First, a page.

As part of our Residency Programme at the University of Oxford, we offer free workshops and masterclasses for students in a variety of disciplines. On 18 November, our Solo Horn Pip Eastop shared his expertise with two horn students, Rhiannon and Benji, and a group of keen observers, all of whom, it turned out, were horn players.
A recurring theme of the class was intonation. Pip demonstrated with each student why one should never ‘park on a note’ but should ALWAYS be adjusting the intonation in search of a better fit. This is easiest with simple intervals, for example when matching instruments are are playing in unison (an interval ratio of 1:1), in fifths (2:3), and in thirds (4:5), however it is more difficult in fourths (3:4) and with other instruments and other intervals it gets harder and then even harder than that with complex chords. Worst of all is with the piano, “which even when freshly tuned, is out of tune with itself and with everything else”.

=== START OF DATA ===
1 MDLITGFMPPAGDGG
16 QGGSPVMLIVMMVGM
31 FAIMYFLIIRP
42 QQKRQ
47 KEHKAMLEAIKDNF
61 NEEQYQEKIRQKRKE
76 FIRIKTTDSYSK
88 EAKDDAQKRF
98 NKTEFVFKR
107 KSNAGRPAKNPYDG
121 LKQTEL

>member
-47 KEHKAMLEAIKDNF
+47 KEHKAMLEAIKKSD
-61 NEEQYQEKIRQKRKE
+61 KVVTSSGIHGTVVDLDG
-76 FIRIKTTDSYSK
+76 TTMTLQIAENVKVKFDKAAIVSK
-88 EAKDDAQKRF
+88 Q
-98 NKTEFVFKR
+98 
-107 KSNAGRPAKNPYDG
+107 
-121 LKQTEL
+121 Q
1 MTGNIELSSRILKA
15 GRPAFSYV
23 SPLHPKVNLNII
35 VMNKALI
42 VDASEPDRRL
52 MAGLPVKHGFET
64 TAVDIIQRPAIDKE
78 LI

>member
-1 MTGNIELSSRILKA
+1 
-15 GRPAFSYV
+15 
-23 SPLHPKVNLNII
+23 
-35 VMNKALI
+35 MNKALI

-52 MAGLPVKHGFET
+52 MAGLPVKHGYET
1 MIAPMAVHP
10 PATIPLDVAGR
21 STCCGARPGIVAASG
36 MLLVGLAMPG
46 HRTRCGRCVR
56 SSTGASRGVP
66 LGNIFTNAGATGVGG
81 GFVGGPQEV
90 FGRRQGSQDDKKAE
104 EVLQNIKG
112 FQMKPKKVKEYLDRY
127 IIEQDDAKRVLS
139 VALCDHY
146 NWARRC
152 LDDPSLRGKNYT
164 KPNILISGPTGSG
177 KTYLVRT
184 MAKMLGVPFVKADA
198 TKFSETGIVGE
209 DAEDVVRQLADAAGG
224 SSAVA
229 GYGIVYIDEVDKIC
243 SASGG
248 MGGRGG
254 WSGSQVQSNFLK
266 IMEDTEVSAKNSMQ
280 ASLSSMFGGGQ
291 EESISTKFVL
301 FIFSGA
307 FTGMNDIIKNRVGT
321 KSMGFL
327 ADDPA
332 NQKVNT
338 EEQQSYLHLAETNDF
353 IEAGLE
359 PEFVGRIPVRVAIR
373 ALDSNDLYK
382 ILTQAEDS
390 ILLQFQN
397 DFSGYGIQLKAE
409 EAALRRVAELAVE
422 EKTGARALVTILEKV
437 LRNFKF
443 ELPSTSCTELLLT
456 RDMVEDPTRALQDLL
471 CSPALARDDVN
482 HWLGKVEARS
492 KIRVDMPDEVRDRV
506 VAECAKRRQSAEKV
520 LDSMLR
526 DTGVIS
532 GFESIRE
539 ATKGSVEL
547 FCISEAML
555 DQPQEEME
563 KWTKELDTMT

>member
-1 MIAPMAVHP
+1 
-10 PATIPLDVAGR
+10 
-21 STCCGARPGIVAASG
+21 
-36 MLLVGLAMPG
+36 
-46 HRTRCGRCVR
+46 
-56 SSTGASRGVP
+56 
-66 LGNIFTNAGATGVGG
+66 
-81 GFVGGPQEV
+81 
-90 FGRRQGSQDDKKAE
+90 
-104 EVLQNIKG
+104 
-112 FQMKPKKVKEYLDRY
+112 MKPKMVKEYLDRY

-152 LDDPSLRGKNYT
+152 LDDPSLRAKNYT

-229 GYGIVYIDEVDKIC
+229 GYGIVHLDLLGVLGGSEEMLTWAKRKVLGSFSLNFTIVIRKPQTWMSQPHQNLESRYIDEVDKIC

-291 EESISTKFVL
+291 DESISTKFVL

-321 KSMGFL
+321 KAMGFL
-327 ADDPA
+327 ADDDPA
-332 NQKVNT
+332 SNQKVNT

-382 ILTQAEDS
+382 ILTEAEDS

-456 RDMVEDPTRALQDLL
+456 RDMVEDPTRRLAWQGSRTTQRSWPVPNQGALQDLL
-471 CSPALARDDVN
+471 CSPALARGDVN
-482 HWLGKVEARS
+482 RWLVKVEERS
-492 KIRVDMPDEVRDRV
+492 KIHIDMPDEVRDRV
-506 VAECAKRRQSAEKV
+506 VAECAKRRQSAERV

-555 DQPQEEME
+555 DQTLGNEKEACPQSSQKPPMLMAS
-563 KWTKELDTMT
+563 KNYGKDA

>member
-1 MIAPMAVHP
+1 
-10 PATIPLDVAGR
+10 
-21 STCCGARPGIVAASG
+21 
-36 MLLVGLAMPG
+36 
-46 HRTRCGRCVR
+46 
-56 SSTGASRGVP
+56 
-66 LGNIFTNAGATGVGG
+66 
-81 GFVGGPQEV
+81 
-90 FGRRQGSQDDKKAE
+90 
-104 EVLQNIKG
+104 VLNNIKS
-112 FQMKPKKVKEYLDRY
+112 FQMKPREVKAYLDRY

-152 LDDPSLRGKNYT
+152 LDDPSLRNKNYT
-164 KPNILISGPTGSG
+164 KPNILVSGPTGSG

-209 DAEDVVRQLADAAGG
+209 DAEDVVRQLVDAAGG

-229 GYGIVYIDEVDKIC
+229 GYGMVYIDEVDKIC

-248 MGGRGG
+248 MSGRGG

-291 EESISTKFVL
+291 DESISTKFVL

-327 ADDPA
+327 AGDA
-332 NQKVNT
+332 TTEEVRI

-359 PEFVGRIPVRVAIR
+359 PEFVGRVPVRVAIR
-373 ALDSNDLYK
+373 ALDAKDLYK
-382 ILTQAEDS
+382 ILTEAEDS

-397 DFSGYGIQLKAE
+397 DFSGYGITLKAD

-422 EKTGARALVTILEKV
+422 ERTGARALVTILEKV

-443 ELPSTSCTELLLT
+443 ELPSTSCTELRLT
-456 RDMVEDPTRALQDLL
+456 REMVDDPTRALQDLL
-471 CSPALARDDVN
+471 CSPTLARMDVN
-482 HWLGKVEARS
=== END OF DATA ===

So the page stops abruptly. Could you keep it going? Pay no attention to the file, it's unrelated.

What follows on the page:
Pip remarked that when playing an exact mathematically pure intervals, one should be able to ‘hear the other resulting notes of the harmonic series inside your head’ and that it is good practice to listen out for these elusive sounds.
Constant intonation practice is key. One suggestion for the students was to buy a cheap second-hand synthesizer and use it as a constant pitch reference tool while practising. This method was demonstrated with the students adjusting their single notes to sit well with randomly selected chords on the piano.
If you are interested in any of our Residency Programme events, take a look at what’s on offer on our website.